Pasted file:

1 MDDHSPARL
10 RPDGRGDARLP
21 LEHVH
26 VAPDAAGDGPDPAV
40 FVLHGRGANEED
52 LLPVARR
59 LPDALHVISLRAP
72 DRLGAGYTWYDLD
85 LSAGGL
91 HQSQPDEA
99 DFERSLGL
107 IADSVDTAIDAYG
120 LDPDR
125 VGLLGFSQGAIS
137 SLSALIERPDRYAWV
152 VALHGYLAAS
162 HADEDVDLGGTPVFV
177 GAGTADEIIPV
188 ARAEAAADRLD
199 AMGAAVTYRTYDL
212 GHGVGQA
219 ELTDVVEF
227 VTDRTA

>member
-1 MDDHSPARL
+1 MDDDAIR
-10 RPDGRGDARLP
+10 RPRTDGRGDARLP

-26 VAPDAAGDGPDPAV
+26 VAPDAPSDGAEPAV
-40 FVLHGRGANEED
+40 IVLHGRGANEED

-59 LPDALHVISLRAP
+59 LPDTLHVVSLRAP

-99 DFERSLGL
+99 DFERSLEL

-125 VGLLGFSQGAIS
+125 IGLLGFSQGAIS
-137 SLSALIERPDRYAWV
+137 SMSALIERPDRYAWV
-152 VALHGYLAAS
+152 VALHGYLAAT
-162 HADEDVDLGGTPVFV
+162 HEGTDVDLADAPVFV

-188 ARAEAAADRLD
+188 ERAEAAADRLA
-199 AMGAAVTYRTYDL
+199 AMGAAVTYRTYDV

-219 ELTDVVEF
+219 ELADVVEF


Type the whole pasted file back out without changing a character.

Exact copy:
1 MDDHSPARL
10 RPDGRGDARLP
21 LEHVH
26 VAPDAAGDGPDPAV
40 FVLHGRGANEED
52 LLPVARR
59 LPDALHVISLRAP
72 DRLGAGYTWYDLD
85 LSAGGL
91 HQSQPDEA
99 DFERSLGL
107 IADSVDTAIDAYG
120 LDPDR
125 VGLLGFSQGAIS
137 SLSALIERPDRYAWV
152 VALHGYLAAS
162 HADEDVDLGGTPVFV
177 GAGTADEIIPV
188 ARAEAAADRLD
199 AMGAAVTYRTYDL
212 GHGVGQA
219 ELTDVVEF
227 VTDRTA

>member
-1 MDDHSPARL
+1 MDDDAIR
-10 RPDGRGDARLP
+10 RPRTDGRGDARLP

-26 VAPDAAGDGPDPAV
+26 VAPDAPSDGAEPAV
-40 FVLHGRGANEED
+40 IVLHGRGANEED

-59 LPDALHVISLRAP
+59 LPDTLHVVSLRAP

-99 DFERSLGL
+99 DFERSLEL

-125 VGLLGFSQGAIS
+125 IGLLGFSQGAIS
-137 SLSALIERPDRYAWV
+137 SMSALIERPDRYAWV
-152 VALHGYLAAS
+152 VALHGYLAAT
-162 HADEDVDLGGTPVFV
+162 HEGTDVDLADAPVFV

-188 ARAEAAADRLD
+188 ERAEAAADRLA
-199 AMGAAVTYRTYDL
+199 AMGAAVTYRTYDV

-219 ELTDVVEF
+219 ELADVVEF